Recall that for federal return purposes for IRC § 163(j), the CARES Act allows taxpayers to compute the BIE limitation based on 50% of ATI for tax year 2019 (even though the CARES Act was not enacted until 2020).  Arizona does not conform to the CARES Act, so for its 2019 state return, the 30% limitation will need to be used. Whereas in other states such as California, which doesn’t conform to either the TCJA or the CARES Act, neither the 30% nor 50% limitation will apply. The pre-TCJA 163(j) calculation method would need to be considered for whether or not a state adjustment would be required for California purposes.

In addition, there are considerations for separate filing states that conform to IRC § 163(j), as the federal IRC § 163(j) limitation is calculated on a consolidated basis. Some of these separate states and even combined states have issued separate guidance to address how to recalculate IRC § 163(j) specific to that state.  Below we’ll look at two state examples, Tennessee and Michigan.


Tennessee, a separate filing state, has recently issued several notices regarding the calculation of BIE limitations and carryforward of disallowed BIE. Tennessee conforms to IRC § 163(j) as amended by the TCJA and CARES Act for years beginning January 1, 2018, through December 31, 2019. It decouples from IRC § 163(j) for tax years beginning on or after January 1, 2020. 

For the tax years in which Tennessee conforms to IRC § 163(j), the taxpayer’s part of a consolidated federal return should allocate the allowed BIE deduction based on an entity’s pro-rata share of interest expense subject to limitation based on guidance in Notice 19-18.  If any disallowed BIE carryforward exists, the carryforward would also be carried forward on a pro-rata basis for the 2018 and 2019 tax years. Disallowed BIE carryforwards from tax years 2018 and 2019, for tax years beginning on or after January 1, 2020, may be deducted the same as for federal income tax purposes based on guidance in Notice 20-16.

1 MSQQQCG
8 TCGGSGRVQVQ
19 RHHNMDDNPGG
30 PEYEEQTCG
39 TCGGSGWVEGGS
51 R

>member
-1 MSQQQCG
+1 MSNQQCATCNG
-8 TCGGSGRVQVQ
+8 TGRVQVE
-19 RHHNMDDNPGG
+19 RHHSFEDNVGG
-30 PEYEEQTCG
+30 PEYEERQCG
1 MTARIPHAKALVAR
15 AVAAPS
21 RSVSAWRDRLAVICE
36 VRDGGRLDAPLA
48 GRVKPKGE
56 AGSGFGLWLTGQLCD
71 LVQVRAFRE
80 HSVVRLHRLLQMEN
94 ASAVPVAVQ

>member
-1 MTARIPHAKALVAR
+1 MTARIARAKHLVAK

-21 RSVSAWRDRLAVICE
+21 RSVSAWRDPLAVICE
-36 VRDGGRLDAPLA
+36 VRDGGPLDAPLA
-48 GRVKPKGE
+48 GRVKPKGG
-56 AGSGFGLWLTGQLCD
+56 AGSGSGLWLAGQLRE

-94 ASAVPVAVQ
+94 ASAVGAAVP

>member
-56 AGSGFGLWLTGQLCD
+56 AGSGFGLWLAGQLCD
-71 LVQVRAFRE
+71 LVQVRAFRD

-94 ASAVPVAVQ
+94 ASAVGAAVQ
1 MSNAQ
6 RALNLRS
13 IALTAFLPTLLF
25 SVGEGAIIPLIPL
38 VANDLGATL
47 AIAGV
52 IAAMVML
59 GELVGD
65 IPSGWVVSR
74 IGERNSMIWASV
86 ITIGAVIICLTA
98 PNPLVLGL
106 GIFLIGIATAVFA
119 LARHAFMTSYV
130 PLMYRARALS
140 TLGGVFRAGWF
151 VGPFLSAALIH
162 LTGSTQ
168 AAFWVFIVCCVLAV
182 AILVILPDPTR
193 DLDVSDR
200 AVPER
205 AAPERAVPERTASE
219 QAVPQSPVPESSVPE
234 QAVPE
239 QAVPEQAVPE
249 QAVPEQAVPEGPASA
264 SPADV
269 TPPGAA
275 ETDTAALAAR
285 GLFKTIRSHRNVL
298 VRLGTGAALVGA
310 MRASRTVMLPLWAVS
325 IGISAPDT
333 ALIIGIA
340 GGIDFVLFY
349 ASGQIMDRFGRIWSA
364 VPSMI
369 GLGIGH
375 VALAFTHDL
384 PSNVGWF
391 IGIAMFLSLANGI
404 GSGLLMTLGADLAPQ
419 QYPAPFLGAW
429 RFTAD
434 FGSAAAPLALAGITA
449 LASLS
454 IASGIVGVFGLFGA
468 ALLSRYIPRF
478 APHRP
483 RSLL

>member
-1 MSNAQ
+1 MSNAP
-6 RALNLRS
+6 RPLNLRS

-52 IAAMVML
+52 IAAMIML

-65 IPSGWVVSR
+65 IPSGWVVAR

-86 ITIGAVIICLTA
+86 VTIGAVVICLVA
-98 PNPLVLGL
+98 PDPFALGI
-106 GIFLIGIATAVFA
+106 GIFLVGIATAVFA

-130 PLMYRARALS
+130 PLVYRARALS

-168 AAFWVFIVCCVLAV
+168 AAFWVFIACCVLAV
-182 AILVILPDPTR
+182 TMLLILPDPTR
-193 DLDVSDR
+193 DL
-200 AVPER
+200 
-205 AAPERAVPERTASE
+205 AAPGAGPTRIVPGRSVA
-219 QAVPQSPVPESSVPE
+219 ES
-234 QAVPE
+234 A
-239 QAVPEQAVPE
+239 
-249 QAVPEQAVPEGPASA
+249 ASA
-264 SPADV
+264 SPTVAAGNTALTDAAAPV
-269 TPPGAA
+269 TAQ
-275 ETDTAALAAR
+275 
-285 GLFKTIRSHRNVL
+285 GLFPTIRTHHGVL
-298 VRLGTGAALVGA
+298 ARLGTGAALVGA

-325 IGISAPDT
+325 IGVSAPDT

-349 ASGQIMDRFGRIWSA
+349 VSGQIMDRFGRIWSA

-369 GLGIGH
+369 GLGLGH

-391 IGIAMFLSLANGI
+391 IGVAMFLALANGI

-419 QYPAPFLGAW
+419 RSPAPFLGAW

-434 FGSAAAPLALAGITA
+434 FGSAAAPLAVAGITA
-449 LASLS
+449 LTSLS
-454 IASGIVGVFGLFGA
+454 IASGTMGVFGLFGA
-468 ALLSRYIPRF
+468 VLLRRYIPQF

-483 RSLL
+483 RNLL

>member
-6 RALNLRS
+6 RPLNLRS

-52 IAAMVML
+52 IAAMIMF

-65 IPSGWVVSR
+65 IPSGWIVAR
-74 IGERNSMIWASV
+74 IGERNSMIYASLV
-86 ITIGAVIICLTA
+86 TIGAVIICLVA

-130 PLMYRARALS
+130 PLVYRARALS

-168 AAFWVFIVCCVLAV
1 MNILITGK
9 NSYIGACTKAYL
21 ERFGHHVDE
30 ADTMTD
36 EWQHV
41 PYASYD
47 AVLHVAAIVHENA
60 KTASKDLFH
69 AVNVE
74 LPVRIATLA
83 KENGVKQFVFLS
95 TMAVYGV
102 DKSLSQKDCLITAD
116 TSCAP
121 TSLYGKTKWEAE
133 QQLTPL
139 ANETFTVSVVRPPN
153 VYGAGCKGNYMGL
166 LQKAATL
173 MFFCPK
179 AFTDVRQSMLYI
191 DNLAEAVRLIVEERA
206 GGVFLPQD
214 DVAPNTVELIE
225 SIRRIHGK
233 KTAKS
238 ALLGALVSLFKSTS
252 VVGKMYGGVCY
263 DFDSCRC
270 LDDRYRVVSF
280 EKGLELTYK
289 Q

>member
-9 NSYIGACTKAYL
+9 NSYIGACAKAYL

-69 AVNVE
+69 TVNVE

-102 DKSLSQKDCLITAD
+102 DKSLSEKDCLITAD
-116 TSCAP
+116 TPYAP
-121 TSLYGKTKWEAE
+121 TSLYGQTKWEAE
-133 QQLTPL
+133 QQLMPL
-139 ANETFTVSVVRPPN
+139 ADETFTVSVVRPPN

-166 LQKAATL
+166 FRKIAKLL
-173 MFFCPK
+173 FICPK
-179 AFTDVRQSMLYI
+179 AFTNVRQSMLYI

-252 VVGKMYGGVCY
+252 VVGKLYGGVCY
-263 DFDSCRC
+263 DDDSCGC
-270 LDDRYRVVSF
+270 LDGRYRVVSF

Michigan is a consolidated filing state. On June 8, 2020, the Michigan Department of Treasury issued a notice, Corporate Income Tax Treatment of the IRC 163(j) Business Interest Limitation, addressing the computation of the BIE limitation pursuant to IRC § 163(j) for Michigan Corporate Income Tax (CIT) purposes.


  • Michigan conforms to the current IRC and has not decoupled from the BIE limitation of IRC § 163(j).
  • If The corporate income tax starting point is a taxpayer’s federal taxable income, which includes the BIE as limited by IRC § 163(j).

Separate vs. Consolidated Federal Return Matters for Michigan